The vector index for abundance of WNV-infected vectors, which was developed by the CDC, is in operational use in mosquito control programs in some parts of the western United States, including Colorado but has not received much attention in the published literature. In fact, we are only aware of two previously published studies presenting data on the vector index, or variations of the vector index, for Cx. tarsalis (Bell et al. 2005, Gujral et al. 2007). Our study, which uses a vector index for Cx. tarsalis females to assess risk of exposure to WNV-infected females, clearly demonstrates the value of combining information for vector abundance and WNV infection rates to generate a more meaningful risk index. In Fig. 5, we illustrate how the seasonal pattern for the vector index differs from that of mosquito abundance alone or WNV infection rate alone. In fact, we find it surprising that this type of risk index has taken so long to permeate the WNV literature. Similar risk indices that combine vector abundance and vector infection rate are used extensively to assess risk for exposure to tick-borne pathogens such as Borrelia burgdorferi (Mather et al. 1996, Stafford et al. 1998, Eisen et al. 2004) and also were used previously as measures of risk for exposure to Cx. tarsalis infected with western equine or St. Louis encephalitis viruses (Reeves et al. 1962, Hess and Hayes 1967, Tsai et al. 1988).
Our study demonstrates that the number of weekly human cases of WNV disease within the targeted five-county area in 2007 could be predicted by the abundance of Cx. tarsalis females (4–7 wk previously) and by the vector index for WNV-infected Cx. tarsalis females (1–2 wk previously) (Table 4; Figs. 6–7). Interestingly, a previous study on western equine encephalitis virus (family Togaviridae, genus Alphavirus, WEEV) in eastern Colorado in 1965 showed a similar pattern where the weekly numbers of human WEE cases were predicted by abundance of Cx. tarsalis females with a 4-wk time-lag and by abundance of WEEV-infected Cx. tarsalis per trap night with a 2-wk time lag (Hess and Hayes 1967). A recent large-scale study of WEEV transmission to sentinel chickens in central and southeastern California also identified 4–6 wk as the critical time-lag between Cx. tarsalis abundance and sentinel chicken seroconversions (Barker 2008).
Our data for time-lags between entomological risk measures and human WNV disease cases provide critical information for operational surveillance programs to determine time-lags for which these entomological risk measures are meaningful and how they should be used to guide emergency vector control activities. One distinct drawback of using the vector index is the short lead time of 1–2 wk for reliable prediction of human case loads. This underscores the critical need for rapid turnaround of WNV testing of mosquito pools in order for the vector index to be operationally useful. The longer lead time for abundance of Cx. tarsalis females (4 wk) to predict human case loads for WNV disease argues for use of this entomological risk measure. However, the robustness of the predictive capability of this risk measure needs to be evaluated prospectively and corroborated in other areas and over multiple years because the longer time-lag, relative to the vector index, may result in greater sensitivity to weather events such as cold spells that can affect vector population growth and intensity of enzootic WNV transmission. Advances in statistical models for early detection or warning systems (e.g., Chaves and Pascual 2007) also provide new opportunities to explore how entomological data can be used to predict human cases.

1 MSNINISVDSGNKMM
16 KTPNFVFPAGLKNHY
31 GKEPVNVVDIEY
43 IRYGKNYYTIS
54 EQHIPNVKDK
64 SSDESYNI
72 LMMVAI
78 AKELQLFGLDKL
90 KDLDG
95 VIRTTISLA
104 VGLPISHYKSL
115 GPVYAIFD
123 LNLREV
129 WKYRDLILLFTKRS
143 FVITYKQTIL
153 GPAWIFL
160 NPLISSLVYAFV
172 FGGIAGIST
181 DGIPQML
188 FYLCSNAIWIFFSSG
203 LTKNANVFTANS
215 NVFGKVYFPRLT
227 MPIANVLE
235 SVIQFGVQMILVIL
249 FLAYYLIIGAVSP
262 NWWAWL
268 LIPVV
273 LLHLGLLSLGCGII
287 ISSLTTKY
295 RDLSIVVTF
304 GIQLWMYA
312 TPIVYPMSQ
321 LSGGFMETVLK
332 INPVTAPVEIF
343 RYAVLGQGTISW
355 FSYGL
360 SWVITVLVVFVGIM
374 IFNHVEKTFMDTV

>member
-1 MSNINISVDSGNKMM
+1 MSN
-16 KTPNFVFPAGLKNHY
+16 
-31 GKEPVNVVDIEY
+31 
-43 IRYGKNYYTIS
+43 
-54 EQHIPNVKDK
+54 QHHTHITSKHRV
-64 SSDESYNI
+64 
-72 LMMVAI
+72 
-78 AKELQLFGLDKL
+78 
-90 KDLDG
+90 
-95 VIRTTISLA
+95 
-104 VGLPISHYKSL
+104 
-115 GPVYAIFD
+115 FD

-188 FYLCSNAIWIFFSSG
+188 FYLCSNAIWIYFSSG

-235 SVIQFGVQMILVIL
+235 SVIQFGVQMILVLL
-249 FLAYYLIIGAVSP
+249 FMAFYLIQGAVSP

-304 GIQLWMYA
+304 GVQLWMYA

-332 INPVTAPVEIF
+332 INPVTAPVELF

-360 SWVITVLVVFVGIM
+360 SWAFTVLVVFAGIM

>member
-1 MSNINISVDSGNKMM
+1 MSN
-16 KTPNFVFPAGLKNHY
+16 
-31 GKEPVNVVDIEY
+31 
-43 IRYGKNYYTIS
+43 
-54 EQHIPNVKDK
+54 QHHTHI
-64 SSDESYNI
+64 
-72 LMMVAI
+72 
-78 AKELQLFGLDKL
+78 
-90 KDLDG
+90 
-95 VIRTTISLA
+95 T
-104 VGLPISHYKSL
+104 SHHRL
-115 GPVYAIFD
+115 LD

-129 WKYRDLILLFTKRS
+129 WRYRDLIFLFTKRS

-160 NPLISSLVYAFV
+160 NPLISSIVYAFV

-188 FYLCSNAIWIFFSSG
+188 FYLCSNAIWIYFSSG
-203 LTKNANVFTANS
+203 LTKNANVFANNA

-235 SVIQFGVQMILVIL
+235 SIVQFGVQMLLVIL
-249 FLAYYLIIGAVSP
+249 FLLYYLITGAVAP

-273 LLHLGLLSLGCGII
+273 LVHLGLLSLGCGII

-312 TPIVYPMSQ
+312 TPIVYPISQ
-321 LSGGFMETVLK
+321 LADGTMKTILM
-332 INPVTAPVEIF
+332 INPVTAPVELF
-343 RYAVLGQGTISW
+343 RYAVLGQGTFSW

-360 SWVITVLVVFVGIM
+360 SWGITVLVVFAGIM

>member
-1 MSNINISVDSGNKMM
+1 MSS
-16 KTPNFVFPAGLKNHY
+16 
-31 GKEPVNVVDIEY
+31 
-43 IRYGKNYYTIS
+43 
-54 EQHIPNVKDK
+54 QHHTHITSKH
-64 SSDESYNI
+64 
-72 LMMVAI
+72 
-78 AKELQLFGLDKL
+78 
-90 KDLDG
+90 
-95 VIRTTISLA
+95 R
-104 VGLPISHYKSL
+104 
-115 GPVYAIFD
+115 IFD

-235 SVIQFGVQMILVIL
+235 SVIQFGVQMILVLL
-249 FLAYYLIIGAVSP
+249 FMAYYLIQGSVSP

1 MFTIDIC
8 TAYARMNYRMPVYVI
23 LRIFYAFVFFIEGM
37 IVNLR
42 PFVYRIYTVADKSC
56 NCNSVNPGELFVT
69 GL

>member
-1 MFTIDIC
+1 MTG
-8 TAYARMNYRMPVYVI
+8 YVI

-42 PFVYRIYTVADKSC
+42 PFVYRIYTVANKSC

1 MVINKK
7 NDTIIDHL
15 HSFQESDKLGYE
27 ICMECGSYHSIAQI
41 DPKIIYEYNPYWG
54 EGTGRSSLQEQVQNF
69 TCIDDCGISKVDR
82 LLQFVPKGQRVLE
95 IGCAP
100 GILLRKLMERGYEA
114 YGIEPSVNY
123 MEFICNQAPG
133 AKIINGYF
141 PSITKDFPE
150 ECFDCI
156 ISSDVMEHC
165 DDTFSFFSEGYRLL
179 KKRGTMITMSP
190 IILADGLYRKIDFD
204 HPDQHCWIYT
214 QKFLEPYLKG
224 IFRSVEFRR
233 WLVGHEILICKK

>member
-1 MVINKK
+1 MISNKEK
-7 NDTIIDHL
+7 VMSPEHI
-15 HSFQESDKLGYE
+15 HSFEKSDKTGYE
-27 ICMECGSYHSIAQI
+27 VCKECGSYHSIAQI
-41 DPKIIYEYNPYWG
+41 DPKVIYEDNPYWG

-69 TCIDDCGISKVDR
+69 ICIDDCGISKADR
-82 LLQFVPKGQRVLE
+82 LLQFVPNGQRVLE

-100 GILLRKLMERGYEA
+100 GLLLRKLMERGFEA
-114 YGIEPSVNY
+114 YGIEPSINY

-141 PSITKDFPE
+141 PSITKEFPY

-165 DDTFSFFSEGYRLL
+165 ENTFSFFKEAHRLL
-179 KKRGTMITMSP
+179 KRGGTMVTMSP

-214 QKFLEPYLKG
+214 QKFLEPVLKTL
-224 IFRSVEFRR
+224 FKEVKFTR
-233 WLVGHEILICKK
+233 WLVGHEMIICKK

We gratefully acknowledge the U.S. Forest Service and the cities of Fort Collins and Loveland for permission to collect mosquitoes. Field and laboratory assistance was provided by S. L. Anderson, M. Heersink, J. Holmes, L. Ibarra-Juarez, L. Mahaffey, A. Meyer, and J. Montgomery. The research project was supported, in part, by contract N01-(AI)-25489 from the National Institutes of Health National Institutes of Allergy and Infectious Diseases.